Photo Gallery: Guitar World Magazine Covers Throughout the Years — 2005
A quarter-century had past since Guitar World first hit newsstands.
Celebrating in style, the February 2005 issue included a gatefold cover featuring a cast of legendary axemen -- including Zakk Wylde, John Frusciante, Tom Morello, Joe Perry and Slash -- with the most celebrated of guitar heroes, Jimmy Page, seated front and center.
Of course, we didn't limit all the good stuff to just February. All of 2005 was jam-packed with guitar awesomeness -- it didn't hurt that 12 rock albums reached No. 1 on the Billboard 200 that year. Newcomers Alexi Laiho and Daron Malakian made their cover debuts, alongside classic guitar stalwarts like Steve Vai, The Edge and Keith Richards.
Jimi Hendrix and Kurt Cobain were also recognized, but it was the recently departed Darrell "Dimebag" Abbott who got two tribute issues in '05.
It wasn't too long ago, but hey, it's fun to reminisce. Here is this week's gallery of Guitar World issues past.
Don't let the wide-eyed gaze fool you. System of a Down guitarist Daron Malakian approaches music with a rather unassuming banality. "Songwriting to me is just as mysterious as serial killing." Um, OK.
Audioslave's eponymous debut was a huge hit for the supergroup, and resident guitar maestro Tom Morello was ready to show the world it was no fluke with 2005's follow-up, Out of Exile.
Guitar World wasn't the only institution celebrating a 25th birthday in 2005. Megagroup U2 also hit the quarter-century milestone. The Edge gave GW readers his perspective on being the guitarist for the world's most popular band.
It wasn't all high fives and pats on the back when Guitar World turned 25. The February issue also recalled some of the magazine's less stellar moments -- "Stariway to Heaven," anyone?
Guitar World pays homage to a fallen idol. Darrell Abbott's uncompromising and candid demeanor made him one of GW's most popular interviewees, his kinetic personality as engaging as his ferocious guitar playing.
Although not always appropriate, just about every guitarist wants to be able to pull out speedy, mind-bending licks when needed. Who better to show Guitar World readers how that's done than Steve Vai, Zakk Wylde and Alexi Laiho?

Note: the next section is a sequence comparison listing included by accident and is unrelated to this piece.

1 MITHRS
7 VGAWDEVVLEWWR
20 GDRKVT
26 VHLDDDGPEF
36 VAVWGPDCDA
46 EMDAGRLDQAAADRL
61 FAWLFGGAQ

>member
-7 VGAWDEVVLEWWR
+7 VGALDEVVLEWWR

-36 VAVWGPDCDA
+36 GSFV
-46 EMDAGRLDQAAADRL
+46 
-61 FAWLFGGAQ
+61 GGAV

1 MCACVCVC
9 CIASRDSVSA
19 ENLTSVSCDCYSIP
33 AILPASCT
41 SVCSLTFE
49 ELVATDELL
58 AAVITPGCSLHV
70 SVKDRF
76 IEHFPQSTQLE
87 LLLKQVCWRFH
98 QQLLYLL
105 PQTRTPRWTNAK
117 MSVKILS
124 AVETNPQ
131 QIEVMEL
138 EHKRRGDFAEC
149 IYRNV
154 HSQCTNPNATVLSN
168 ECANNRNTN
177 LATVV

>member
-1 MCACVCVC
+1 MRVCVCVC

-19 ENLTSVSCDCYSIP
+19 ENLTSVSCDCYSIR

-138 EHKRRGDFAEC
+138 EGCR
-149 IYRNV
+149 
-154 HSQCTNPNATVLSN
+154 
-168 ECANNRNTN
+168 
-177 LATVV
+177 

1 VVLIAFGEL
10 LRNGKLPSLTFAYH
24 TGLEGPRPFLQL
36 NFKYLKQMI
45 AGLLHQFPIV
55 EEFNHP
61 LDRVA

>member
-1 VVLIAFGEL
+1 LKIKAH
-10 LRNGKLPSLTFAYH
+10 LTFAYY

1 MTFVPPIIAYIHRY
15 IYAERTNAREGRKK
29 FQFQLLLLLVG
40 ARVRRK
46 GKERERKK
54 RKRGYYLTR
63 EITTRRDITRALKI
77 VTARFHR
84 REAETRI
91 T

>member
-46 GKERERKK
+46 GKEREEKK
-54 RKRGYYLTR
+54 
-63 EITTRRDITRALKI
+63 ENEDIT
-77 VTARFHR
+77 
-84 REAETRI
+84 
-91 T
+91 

While just about every album in the Led Zeppelin canon is worthy of "masterpiece" status, Physical Graffiti was considered Zep's most ambitious effort. GW celebrated Graffiti's 30th birthday with Jimmy Page.
Guitar World exposes the details of the recording sessions that produced Nevermind and Bleach and made Nirvana the biggest band of the Nineties.
Jimi Hendrix's Woodstock performance is one of the most celebrated moments in rock and roll history. After 36 years, Mitch Mitchell and Billy Cox got together to discuss playing rhythm for Jimi at the historic music festival.
A Bigger Bang was the Rolling Stones first studio album in eight years -- the band's longest gap between studio records. But the wait was worth it; Keith Richards shared with Guitar World how the Stones got back to their roots rock origins.
For our holiday issue, GW asked a slew of guitar luminaries to name the record that changed their lives. Among the noteworthy responses -- Dave Mustaine: Let There Be Rock; Yngwie Malmsteen: Fireball; and Slash: Rocks.
It was one year ago that the world lost a guitar hero, but for drummer Vinnie Paul, it'd been one year since he lost his brother. Paul sat down with Guitar World to discuss life without Dimebag and how he planned to keep his brother's memory alive.
A hotshot guitarist from a blues-rock trio comes out of Texas and shakes up the guitar world with a Grammy-nominated hit single. Story sound familiar? This time it was Henry Garza from Los Lonely Boys.